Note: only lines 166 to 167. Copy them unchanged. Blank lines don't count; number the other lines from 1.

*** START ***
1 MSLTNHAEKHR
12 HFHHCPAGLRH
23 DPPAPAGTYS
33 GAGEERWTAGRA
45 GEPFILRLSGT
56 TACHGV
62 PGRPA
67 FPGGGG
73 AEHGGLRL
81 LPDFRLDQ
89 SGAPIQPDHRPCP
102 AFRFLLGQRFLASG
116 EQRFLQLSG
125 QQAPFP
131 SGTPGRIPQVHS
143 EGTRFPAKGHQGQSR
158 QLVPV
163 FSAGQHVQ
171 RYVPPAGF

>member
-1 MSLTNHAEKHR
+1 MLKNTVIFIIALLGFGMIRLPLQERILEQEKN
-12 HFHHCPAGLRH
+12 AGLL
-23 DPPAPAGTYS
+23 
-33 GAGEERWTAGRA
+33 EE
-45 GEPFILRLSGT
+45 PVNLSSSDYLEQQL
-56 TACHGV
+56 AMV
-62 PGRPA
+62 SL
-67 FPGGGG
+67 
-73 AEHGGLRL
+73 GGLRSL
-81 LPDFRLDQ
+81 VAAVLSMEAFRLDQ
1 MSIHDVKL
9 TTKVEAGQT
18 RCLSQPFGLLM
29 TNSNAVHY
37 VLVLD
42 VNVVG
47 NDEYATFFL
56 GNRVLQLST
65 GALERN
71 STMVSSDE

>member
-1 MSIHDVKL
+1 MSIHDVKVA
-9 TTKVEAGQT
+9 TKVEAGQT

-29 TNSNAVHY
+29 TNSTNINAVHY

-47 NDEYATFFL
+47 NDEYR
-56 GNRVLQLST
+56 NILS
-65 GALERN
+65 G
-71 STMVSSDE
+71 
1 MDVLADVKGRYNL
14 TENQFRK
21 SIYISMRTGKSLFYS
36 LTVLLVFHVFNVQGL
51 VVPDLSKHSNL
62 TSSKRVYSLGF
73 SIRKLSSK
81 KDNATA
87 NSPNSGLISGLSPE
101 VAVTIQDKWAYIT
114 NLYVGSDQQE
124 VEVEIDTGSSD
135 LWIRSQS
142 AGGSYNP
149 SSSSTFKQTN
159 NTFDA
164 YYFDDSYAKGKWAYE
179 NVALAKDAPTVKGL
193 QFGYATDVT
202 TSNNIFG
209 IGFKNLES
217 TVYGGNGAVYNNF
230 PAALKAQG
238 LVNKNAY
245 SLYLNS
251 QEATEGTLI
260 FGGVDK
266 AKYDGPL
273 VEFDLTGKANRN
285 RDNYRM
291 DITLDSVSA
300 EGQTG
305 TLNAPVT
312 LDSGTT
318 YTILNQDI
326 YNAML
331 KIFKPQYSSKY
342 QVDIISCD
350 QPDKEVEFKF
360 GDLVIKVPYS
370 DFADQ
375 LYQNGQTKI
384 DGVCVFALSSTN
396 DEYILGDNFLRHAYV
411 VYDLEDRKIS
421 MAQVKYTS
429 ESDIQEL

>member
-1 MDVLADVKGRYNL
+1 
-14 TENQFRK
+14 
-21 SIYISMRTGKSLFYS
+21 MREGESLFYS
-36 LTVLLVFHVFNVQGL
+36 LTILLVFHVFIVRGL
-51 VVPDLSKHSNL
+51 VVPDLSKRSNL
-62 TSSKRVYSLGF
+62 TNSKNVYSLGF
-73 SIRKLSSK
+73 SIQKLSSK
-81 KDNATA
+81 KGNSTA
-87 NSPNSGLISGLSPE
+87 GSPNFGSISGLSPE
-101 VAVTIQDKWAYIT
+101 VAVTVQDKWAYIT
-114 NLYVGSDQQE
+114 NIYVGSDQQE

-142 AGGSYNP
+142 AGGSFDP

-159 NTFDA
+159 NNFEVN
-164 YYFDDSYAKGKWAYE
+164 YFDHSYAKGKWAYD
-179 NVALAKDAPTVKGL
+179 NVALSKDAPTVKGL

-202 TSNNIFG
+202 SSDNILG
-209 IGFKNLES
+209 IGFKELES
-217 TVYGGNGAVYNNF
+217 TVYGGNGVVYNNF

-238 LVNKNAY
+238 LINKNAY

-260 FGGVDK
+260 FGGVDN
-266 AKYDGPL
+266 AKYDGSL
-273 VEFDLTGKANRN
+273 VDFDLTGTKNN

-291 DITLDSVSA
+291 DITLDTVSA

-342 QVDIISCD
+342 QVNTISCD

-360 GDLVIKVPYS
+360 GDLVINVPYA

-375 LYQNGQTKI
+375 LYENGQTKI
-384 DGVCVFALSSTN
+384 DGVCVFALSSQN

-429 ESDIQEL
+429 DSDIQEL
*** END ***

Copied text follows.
-384 DGVCVFALSSTN
+384 DGVCVFALSSQN